Hell, the Western tune from Timesplitters 2 is still my favorite Timesplitters track ever.

On top of that they have disco, techno, Jazz, and a crapload of other music. Timesplitters also has its own orchestral tracks, but they're each different and unique.

The only game who's orchestral soundtrack I've really liked was Halo.

The Ice Station song from Timesplitters 2 is my favourite, but I like that one too.
Check this site, you can download every TS music. Free Radical used to have their music available to download for free but their website doesnt exist anymore.

http://www.tsmusicbox.com/

Does the soundtrack have to be completly original to still be really good? If it fits the game then I'm all for it.

josemlopes:

Irridium:
Which is another reason I love Timesplitters. It may also have orchestral soundtracks, but its also filled with amazing sounds and music that is unique to each time period.

Hell, the Western tune from Timesplitters 2 is still my favorite Timesplitters track ever.

On top of that they have disco, techno, Jazz, and a crapload of other music. Timesplitters also has its own orchestral tracks, but they're each different and unique.

The only game who's orchestral soundtrack I've really liked was Halo.

The Ice Station song from Timesplitters 2 is my favourite, but I like that one too.
Check this site, you can download every TS music. Free Radical used to have their music available to download for free but their website doesnt exist anymore.

http://www.tsmusicbox.com/

I see. I think I love you now.

Personally, I find it kind of sad how orchestral scores have come to be considered "generic". A song isn't bad just beacuse it's orchestral and the style has it's qualities. If nothing else, the sheer power and scale projected by orchestral songs is generally matched by none. An example of this is one of my most favourite orchestral scores Japanese Overture, which was composed by Andread Waldentoft for Hearts of Iron II:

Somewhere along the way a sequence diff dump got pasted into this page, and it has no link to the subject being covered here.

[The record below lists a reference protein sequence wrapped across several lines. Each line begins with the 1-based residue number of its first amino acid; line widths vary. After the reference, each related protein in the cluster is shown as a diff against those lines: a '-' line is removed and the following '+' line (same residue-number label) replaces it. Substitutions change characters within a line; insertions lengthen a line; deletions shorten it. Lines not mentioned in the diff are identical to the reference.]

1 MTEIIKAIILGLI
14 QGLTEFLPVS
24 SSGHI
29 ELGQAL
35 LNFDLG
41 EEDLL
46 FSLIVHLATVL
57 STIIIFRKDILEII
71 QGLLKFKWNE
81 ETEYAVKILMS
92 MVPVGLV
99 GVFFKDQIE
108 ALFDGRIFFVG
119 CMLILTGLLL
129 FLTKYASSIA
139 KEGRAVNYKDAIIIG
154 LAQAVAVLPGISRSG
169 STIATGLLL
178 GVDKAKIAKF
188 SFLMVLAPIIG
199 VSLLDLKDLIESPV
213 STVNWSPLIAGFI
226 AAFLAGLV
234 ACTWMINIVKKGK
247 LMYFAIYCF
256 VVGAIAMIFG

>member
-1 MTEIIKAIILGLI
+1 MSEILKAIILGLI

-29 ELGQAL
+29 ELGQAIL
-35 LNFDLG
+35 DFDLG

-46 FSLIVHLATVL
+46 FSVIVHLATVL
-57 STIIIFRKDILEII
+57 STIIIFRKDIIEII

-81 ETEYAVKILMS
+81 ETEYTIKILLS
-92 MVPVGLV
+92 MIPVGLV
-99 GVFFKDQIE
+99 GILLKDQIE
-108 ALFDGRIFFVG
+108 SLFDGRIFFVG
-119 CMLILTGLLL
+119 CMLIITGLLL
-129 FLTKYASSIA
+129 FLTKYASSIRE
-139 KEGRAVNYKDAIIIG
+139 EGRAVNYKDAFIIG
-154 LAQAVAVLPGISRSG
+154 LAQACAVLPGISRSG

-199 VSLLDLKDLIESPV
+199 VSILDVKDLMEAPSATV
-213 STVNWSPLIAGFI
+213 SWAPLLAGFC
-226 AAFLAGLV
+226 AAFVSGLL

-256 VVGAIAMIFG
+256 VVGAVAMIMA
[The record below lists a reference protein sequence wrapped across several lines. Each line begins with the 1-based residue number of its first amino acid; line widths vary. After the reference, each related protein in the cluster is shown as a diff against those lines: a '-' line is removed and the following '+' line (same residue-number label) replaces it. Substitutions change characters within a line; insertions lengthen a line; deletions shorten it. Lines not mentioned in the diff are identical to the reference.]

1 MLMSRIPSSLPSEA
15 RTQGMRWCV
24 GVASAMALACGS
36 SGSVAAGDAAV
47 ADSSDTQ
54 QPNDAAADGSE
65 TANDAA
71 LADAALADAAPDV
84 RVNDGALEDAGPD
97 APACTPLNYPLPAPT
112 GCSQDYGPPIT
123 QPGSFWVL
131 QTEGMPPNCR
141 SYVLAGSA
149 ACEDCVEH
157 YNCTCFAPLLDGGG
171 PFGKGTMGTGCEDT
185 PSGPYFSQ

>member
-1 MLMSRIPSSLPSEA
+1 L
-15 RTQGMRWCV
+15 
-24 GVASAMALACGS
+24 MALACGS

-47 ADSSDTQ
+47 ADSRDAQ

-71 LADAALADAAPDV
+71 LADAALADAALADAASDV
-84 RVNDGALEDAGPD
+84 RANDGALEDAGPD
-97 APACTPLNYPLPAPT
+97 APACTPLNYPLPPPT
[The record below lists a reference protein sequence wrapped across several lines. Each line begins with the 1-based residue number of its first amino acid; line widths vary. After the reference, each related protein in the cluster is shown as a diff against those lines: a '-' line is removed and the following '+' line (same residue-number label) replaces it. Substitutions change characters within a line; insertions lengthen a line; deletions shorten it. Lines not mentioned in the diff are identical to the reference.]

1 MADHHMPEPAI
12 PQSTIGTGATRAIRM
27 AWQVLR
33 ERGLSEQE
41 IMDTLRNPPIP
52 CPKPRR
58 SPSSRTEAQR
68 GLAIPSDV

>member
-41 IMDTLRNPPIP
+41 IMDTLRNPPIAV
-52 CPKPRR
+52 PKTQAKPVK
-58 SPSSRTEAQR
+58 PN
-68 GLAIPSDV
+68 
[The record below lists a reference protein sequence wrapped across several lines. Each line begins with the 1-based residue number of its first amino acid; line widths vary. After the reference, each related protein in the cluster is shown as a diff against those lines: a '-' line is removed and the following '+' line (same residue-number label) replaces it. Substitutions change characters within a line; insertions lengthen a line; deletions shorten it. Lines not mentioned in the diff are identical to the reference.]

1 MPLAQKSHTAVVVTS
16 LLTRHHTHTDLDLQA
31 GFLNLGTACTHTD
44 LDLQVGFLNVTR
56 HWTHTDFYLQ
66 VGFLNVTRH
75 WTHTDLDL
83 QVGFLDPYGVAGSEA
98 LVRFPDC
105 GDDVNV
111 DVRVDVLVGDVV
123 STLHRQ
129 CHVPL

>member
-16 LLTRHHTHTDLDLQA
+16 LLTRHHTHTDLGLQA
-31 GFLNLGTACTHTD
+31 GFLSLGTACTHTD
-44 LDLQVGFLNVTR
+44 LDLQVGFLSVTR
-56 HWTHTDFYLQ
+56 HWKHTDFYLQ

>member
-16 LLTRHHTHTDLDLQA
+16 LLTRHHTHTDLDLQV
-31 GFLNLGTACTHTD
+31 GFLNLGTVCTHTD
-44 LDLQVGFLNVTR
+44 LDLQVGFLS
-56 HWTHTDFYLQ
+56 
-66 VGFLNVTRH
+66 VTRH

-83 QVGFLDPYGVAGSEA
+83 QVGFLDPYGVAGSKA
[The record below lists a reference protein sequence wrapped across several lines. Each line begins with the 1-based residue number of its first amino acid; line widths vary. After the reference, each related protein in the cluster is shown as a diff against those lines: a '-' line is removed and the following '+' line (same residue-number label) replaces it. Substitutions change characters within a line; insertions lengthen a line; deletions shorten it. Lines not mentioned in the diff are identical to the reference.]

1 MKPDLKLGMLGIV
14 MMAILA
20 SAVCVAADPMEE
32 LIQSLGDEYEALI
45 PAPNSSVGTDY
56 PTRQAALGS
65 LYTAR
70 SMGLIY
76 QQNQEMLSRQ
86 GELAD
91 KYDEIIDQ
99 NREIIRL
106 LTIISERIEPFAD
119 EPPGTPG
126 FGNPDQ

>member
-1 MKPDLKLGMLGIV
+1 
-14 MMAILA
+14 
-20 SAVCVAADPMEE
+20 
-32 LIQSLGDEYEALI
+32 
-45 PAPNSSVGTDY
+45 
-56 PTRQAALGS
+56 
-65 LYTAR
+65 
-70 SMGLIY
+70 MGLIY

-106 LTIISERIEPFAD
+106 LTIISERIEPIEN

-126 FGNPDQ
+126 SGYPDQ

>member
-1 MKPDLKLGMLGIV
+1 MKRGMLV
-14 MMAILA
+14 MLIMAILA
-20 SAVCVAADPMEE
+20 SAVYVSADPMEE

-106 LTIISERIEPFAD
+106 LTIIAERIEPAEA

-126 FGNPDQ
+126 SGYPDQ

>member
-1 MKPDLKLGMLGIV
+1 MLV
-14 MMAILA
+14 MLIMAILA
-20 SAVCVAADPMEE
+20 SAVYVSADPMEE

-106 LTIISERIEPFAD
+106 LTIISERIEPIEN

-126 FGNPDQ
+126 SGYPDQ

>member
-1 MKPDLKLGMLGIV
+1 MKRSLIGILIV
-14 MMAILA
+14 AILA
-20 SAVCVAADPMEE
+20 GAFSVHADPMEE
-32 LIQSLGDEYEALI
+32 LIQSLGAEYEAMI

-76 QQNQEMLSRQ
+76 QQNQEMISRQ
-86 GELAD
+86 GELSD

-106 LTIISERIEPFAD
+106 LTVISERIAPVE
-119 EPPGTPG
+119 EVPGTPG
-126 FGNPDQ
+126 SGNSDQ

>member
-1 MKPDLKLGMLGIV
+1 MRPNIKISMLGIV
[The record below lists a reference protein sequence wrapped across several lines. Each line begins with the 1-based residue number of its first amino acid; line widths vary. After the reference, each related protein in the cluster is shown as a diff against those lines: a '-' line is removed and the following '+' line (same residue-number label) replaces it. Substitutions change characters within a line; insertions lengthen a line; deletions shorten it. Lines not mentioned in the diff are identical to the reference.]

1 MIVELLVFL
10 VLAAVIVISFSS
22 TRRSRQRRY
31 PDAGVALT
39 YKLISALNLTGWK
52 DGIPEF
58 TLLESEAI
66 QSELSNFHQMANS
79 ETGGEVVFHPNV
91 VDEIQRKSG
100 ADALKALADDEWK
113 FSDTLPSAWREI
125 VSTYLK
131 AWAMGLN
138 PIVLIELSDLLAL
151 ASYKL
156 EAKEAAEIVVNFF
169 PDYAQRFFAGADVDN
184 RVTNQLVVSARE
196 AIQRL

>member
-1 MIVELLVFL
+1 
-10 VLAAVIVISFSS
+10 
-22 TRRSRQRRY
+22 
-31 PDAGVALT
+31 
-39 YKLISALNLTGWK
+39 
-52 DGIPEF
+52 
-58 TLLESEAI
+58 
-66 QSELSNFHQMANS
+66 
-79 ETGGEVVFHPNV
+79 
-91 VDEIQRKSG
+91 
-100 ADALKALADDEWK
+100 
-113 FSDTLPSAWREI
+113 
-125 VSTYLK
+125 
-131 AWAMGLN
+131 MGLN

Having said that, I do agree with the author that good songs from older video games are made even more impressive by the fact that composers needed to work with limited technology. I always like stating Nobuo Uematsu's work as an example of this. The guy did wonders with the MIDI format:

I also agree that it can be impressive when video games deviate from standards in terms of music. For example, World War II games traditionally have orchestral music. That isn't necessarilly a bad thing, since it does fit a game set in an older era and it is exceptional when well done (as shown by the first example). Nevertheless, I was pleasantly suprised when I played a WWII-themed RTS called Sudden Strike. While the game itself isn't all that great, the digital soundtrack used by the game is well done and suprisingly fitting:

Anyway, I can understand why the author may feel that video games have lost a degree of uniqueness now that they are no longer limited by technology. Ultimately, though, I think better tools make it easier for composers to create unique songs and differentiate themselves from the rest.

Ertol:
Does the soundtrack have to be completly original to still be really good? If it fits the game then I'm all for it.

I agree with that 100%, however, it seems there are only certain acts or types of music that companies think are worth licensing for the games. The game that comes to mind with a horrible soundtrack is (if I remember the name right) was Road Rash 3D on the PS1. It came out at the time when grunge was taking off and the soundtrack was full of it and just ruined the game for me because I either had no sound by turning the volume down or listen to music I hate.

Even though I wasn't a fan of the music, the original Tony Hawk Pro Skater had a soumdtrack that fit perfectly with the game. I will put up with music I don't like if it fits the game (for instance, even though I like the song, Kickstart My Heart goes great with any racing game or kickoffs for Football games but would suck in a RPG or most FPS).